Tucked away in a side street in Ho Chi Minh City is a happy place. A place where the forgotten children of Vietnam can laugh, love, and live a life they never thought possible.

It is the Christina Noble Children’s Foundation (CNCF), and it is much more than just an orphanage. It is a school, a hospital, and most importantly, it is a home.

Many of the children they care for were abandoned by their parents, often at birth. Some are disabled, others victims of abuse, and many deformed due to Agent Orange.

But other kids at the centre are just from extreme poverty, often given up by their parents not out of malice, but in the hope of a better life for their children. And that’s exactly what they get at the centre.

“Our work is sometimes quite challenging,” said Son Thu Trinh, CNCF Director of Operations.

“But what makes us stay and do our work is that we feel we can bring something different to the lives of the children we are working with.

“For education, we can help the children continue their study, or for healthcare projects, we can do something like life-saving to help a child patient whose parents cannot pay for hospital fees.

“We feel happy because we can make a difference in the lives of the children we are working with.”

Helping make that difference is the army of dedicated volunteers.

Alison Cox is one of them. The 27-year-old said she was inspired by the founder of the centre, Christina Noble, who is from Ireland, like herself.

“What motivates me are the kids in the centre,” said Alison, who is volunteering there for eight weeks.

“The kids are just absolutely phenomenal, these are the ones that make you get up in the morning and absolutely love what you do every single day. And I really say that from the heart.

“The kids here are from families that are most in need, and the CNCF helps them in every aspect of life – these are the reasons I get up every morning.

“It is challenging. I’ve been lucky enough to come from a background with children with disabilities but coming in here you have to take it every day as it comes and that’s exactly where Christina Noble came from herself.”

Orphan

A child receives physiotherapy at the Christina Noble Foundation in Vietnam.

“The CNCF centre looks at the bigger picture but for us volunteers we take it hour by hour because that’s what is most important for the kids.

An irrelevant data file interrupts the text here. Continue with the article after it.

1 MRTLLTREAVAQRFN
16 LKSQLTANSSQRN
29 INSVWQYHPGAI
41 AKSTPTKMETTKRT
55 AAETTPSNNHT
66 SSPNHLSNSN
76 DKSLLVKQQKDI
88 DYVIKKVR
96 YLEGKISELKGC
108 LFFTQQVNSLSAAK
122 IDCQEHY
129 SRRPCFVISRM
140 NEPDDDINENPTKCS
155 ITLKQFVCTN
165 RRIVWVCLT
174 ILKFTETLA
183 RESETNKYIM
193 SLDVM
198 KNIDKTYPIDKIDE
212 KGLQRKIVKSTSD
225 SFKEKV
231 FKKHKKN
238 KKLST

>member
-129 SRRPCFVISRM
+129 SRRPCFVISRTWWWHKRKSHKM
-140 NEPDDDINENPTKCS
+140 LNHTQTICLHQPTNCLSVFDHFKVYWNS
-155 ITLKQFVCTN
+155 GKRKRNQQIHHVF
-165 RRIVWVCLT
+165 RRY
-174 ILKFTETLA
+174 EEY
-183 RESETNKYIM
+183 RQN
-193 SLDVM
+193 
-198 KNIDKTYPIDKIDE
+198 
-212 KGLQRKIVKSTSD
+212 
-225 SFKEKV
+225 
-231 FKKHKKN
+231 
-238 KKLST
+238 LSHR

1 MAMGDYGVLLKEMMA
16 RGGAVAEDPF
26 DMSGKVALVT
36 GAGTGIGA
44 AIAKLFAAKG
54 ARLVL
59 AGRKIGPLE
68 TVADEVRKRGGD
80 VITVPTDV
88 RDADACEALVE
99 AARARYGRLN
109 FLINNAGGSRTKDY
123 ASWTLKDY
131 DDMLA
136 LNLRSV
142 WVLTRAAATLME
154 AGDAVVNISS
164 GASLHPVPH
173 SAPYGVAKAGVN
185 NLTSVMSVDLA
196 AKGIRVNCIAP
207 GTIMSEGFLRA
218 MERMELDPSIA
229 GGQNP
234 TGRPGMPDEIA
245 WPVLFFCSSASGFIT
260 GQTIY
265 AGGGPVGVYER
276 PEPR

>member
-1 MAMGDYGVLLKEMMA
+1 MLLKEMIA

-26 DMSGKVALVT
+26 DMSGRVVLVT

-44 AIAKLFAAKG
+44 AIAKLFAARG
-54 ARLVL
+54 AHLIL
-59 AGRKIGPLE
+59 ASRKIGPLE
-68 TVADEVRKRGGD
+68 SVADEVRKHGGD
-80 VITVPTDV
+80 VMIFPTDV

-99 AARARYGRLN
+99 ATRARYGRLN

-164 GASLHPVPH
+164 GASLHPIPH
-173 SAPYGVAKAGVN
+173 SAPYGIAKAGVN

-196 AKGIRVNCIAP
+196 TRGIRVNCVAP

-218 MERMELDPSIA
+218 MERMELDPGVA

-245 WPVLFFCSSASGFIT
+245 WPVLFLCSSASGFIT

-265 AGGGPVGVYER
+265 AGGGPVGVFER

“You do see some sights and you do think about their future, but it’s about living in the moment with them because that’s exactly what they need right now.

“Vietnam is a beautiful place and we do get to see it but I think if you volunteer with the CNCF, this is what matters. This is what matters in Vietnam.”

Volunteers are crucial to the centre. Not just for providing a helping hand looking after the children, but their assistance goes much deeper.

Son added: “Apart from the daily needs, the basic needs we can provide the children, what I feel the children need is the love, the interaction.

“Social interaction is very important in child development. And that’s why the volunteers can help us, by interacting with the children, and taking them out for excursions.

“Of course they can do more than that. Sometimes they can provide professional help with their English, teaching English to the children or they can do art, music workshops or even just the different culture they bring here is also a very nice opportunity for the children to learn about another culture.”

Next year, the centre will celebrate 30 years of helping. Although the problems of child welfare haven’t changed, the circumstances which poor children find themselves in are getting worse.

“Just like 30 years ago, we are still working on education, healthcare and community development,” Son said.

“There are many problems the children in the old days didn’t face, problems that are now getting more serious than before – sex abuse, or child trafficking, or dropping out of school.

“They may be affected by the community in which they are living in or badly influenced by their peers, those who might convince them to drop out of school in order to work.”

As costs rise in all walks of life, sponsorship and funding is vital to the centre. Children who need help are never refused and although love might be free, everything else costs money. – Asia News Network/Viet Nam News/Paul Kennedy